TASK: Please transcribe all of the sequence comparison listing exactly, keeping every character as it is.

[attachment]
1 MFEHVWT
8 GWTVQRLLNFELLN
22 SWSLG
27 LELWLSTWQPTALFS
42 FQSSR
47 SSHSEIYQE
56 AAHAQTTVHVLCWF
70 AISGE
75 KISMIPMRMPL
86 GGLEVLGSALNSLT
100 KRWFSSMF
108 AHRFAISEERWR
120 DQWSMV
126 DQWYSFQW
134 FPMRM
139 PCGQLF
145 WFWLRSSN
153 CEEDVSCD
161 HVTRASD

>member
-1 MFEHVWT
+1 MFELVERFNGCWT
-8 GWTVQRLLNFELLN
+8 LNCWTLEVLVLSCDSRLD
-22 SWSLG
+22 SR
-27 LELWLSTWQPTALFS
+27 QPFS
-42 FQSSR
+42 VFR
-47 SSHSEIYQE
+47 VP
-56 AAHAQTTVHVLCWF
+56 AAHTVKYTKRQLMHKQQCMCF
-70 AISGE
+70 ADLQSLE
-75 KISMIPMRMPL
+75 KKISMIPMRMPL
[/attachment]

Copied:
1 MFEHVWT
8 GWTVQRLLNFELLN
22 SWSLG
27 LELWLSTWQPTALFS
42 FQSSR
47 SSHSEIYQE
56 AAHAQTTVHVLCWF
70 AISGE
75 KISMIPMRMPL
86 GGLEVLGSALNSLT
100 KRWFSSMF
108 AHRFAISEERWR
120 DQWSMV
126 DQWYSFQW
134 FPMRM
139 PCGQLF
145 WFWLRSSN
153 CEEDVSCD
161 HVTRASD

>member
-1 MFEHVWT
+1 MFELVERFNGCWT
-8 GWTVQRLLNFELLN
+8 LNCWTLEVLVLSCDSRLD
-22 SWSLG
+22 SR
-27 LELWLSTWQPTALFS
+27 QPFS
-42 FQSSR
+42 VFR
-47 SSHSEIYQE
+47 VP
-56 AAHAQTTVHVLCWF
+56 AAHTVKYTKRQLMHKQQCMCF
-70 AISGE
+70 ADLQSLE
-75 KISMIPMRMPL
+75 KKISMIPMRMPL